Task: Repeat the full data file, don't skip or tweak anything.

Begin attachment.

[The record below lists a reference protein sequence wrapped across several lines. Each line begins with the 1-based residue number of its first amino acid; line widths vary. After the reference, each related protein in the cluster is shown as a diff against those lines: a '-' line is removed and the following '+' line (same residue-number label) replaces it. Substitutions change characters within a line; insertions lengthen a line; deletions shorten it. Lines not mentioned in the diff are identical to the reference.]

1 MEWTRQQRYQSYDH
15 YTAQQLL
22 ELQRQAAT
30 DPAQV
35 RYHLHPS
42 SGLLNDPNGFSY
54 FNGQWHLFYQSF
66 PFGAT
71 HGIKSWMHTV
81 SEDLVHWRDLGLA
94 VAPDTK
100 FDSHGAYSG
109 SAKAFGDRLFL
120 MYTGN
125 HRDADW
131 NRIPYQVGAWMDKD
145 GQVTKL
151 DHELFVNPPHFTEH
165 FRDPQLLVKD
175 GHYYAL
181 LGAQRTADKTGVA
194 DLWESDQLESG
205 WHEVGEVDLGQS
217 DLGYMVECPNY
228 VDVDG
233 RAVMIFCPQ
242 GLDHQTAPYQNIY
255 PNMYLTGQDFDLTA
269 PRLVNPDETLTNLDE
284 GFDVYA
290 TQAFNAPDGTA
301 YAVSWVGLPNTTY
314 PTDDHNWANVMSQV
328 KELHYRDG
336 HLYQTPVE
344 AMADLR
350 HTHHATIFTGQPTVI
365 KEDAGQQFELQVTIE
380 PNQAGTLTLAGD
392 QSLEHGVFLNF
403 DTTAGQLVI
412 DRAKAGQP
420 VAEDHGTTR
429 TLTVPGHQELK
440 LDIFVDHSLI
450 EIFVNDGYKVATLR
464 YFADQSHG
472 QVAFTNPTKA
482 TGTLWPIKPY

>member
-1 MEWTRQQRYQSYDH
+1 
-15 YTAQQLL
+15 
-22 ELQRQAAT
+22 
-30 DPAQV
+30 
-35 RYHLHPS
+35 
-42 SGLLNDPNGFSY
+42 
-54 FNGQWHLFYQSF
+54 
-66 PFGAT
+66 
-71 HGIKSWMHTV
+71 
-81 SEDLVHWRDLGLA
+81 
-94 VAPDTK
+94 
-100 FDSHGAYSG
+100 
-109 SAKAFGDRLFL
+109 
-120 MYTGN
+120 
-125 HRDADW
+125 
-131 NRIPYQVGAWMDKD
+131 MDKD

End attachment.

[The record below lists a reference protein sequence wrapped across several lines. Each line begins with the 1-based residue number of its first amino acid; line widths vary. After the reference, each related protein in the cluster is shown as a diff against those lines: a '-' line is removed and the following '+' line (same residue-number label) replaces it. Substitutions change characters within a line; insertions lengthen a line; deletions shorten it. Lines not mentioned in the diff are identical to the reference.]

1 MEWTRQQRYQSYDH
15 YTAQQLL
22 ELQRQAAT
30 DPAQV
35 RYHLHPS
42 SGLLNDPNGFSY
54 FNGQWHLFYQSF
66 PFGAT
71 HGIKSWMHTV
81 SEDLVHWRDLGLA
94 VAPDTK
100 FDSHGAYSG
109 SAKAFGDRLFL
120 MYTGN
125 HRDADW
131 NRIPYQVGAWMDKD
145 GQVTKL
151 DHELFVNPPHFTEH
165 FRDPQLLVKD
175 GHYYAL
181 LGAQRTADKTGVA
194 DLWESDQLESG
205 WHEVGEVDLGQS
217 DLGYMVECPNY
228 VDVDG
233 RAVMIFCPQ
242 GLDHQTAPYQNIY
255 PNMYLTGQDFDLTA
269 PRLVNPDETLTNLDE
284 GFDVYA
290 TQAFNAPDGTA
301 YAVSWVGLPNTTY
314 PTDDHNWANVMSQV
328 KELHYRDG
336 HLYQTPVE
344 AMADLR
350 HTHHATIFTGQPTVI
365 KEDAGQQFELQVTIE
380 PNQAGTLTLAGD
392 QSLEHGVFLNF
403 DTTAGQLVI
412 DRAKAGQP
420 VAEDHGTTR
429 TLTVPGHQELK
440 LDIFVDHSLI
450 EIFVNDGYKVATLR
464 YFADQSHG
472 QVAFTNPTKA
482 TGTLWPIKPY

>member
-1 MEWTRQQRYQSYDH
+1 
-15 YTAQQLL
+15 
-22 ELQRQAAT
+22 
-30 DPAQV
+30 
-35 RYHLHPS
+35 
-42 SGLLNDPNGFSY
+42 
-54 FNGQWHLFYQSF
+54 
-66 PFGAT
+66 
-71 HGIKSWMHTV
+71 
-81 SEDLVHWRDLGLA
+81 
-94 VAPDTK
+94 
-100 FDSHGAYSG
+100 
-109 SAKAFGDRLFL
+109 
-120 MYTGN
+120 
-125 HRDADW
+125 
-131 NRIPYQVGAWMDKD
+131 MDKD